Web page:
“A calf barn might have 25-30 calves on milk. If you want them to spend five minutes with each calf, every day, it’s just not possible.”

In fact, some suggest that the chewing and biting behaviors aren’t a bad thing at all. Instead, they are a habit leftover from the cow species’ undomesticated days when they used to eat and chew much more often than they do now. The behaviors might even be beneficial, and boost brain development, “like improved memory, increased arousal, and increased cognition,” according to The Ethogram.

Miller-Cushon contends that these oral behaviors are a concern because they suggest that the calf isn’t able to fully perform all of the behaviors that it’s motivated to perform, which can reflect poor welfare. “Generally, with fewer opportunities for behavior to be expressed,” she said, “these behaviors will develop more. So it’s associated with poor welfare, but it’s not completely clear what’s causing the behaviors to develop.”

One area of particular concern is when cows paired in a pen exhibit a behavior called cross-sucking, or a calf biting on its one mate. This a more extreme behavior than normal social grooming, and, according to the Canadian livestock site CalfCare, “calves sucked by other calves are believed to suffer hair loss and inflammation,” and are at a potentially higher risk of developing abscesses.

Still, the study did show the oral behaviors — whatever may be the driving cause behind them — were reduced after five minutes of quality time with a human.

Armstrong said he is also wary of the practicality of applying the tactics tested in the study. Dairy farmers, realistically, do not have the time to sit with each calf. “Let’s say you’ve got a 500-cow dairy, which is not a super big dairy but not a small dairy either. A calf barn might have 25-30 calves on milk. If you want them to spend five minutes with each calf, every day, it’s just not possible,” he said.

As easy as it is to say “Scratch a cow, you’ll make it happy,” the research offers no such closure.

He added that to get a farmer to take time, and put in that kind of effort, the research would need to be connected with strong positive results related to things that farmers can quantify, like increased growth over time or stronger individual eating habits. The preliminary nature of this study does not offer that information.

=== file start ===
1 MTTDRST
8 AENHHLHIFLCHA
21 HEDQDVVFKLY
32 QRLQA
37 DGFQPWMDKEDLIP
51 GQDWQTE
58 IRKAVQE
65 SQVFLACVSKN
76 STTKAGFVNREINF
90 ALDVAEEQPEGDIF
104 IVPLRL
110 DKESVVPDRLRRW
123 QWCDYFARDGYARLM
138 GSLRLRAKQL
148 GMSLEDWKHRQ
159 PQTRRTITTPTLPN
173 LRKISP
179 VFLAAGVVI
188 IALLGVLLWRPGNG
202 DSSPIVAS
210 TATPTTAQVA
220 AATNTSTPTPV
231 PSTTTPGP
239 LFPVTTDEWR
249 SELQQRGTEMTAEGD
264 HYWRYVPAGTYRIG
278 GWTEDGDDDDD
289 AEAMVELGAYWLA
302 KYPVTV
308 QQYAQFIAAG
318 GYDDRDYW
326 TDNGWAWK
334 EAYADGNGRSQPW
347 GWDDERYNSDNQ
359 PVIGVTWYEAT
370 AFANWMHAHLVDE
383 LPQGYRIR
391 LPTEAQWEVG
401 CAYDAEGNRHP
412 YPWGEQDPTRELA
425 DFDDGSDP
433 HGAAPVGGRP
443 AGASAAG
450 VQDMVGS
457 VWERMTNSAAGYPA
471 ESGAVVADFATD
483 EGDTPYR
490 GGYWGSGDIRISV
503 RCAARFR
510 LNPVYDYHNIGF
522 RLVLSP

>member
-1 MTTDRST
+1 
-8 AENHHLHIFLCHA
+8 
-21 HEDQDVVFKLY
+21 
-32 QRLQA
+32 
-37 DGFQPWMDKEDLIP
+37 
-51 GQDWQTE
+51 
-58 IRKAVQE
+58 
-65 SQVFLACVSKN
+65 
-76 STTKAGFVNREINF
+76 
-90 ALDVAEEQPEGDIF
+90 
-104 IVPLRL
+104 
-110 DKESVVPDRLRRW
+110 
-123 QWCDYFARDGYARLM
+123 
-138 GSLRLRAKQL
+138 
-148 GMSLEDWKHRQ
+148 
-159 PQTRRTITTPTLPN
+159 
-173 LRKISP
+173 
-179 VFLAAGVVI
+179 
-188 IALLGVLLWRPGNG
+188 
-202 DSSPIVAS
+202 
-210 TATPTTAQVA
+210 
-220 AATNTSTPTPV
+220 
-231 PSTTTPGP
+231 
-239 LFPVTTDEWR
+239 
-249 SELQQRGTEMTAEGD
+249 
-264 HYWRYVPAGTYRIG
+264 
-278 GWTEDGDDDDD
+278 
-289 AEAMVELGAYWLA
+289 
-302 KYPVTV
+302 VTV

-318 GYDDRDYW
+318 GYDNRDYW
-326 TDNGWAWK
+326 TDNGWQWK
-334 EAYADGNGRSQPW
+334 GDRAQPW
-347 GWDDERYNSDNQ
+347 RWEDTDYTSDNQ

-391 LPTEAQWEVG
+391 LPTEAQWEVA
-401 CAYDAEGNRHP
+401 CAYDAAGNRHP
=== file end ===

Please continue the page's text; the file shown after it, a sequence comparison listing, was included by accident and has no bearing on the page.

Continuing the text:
The unlikely feasibility of the practice isn’t lost on Miller-Cushon, who acknowledged that for a lot of dairy farms, if you suggested that somebody spend five minutes scratching every calf, “They would say, ‘Well, of course, that’s not feasible because we’re all busy.’”

But the practice isn’t impossible. On small dairy farms like Goodrich’s, for instance, it is possible to spend time with each calf.

Goodrich said that her farm, which she runs with her husband, used to raise a larger number of dairy cows, sometimes caring for upwards of 30 calves at a time. Since they have downsized, she is able to spend more time in the pens with young calves — much more than just five minutes per day. “I personally think that contact with farmers is very important,” she said.

And while the contact isn’t the exact format of that in the study — instead Goodrich is in the pen often changing bedding, freshening water, or just generally greeting the calves — she said she has noticed a difference in the calves’ overall demeanor now that they have more time for each of them, something that carries over into adulthood. “I do think they’re healthier now. I think that when you’re focusing on them longer, their productive life is longer. I think our heifers adjust well to their first milking. They trust us.”

A hard and fast conclusion that this kind of physical interaction can lead to a calf’s overall happiness is not what the study signifies, however. As easy as it is to say, “Scratch a cow, you’ll make it happy,” the research offers no such closure. Instead, Miller-Cushon said the takeaway of the research should be more generalized as a first look into something that could potentially benefit a calf.

“I think it more generally illustrates the fact that there’s always more work to do, you know, there are more ways to try to allow for more natural behaviors for calves and to meet some more of their needs.”

Write for Ambrook Research.


Photo of Shea Swenson

Shea Swenson

Shea Swenson is a freelance journalist based in Montana, with a particular focus on food, agriculture, and environmental writing.

Illustrative image of a person looking out a window at a field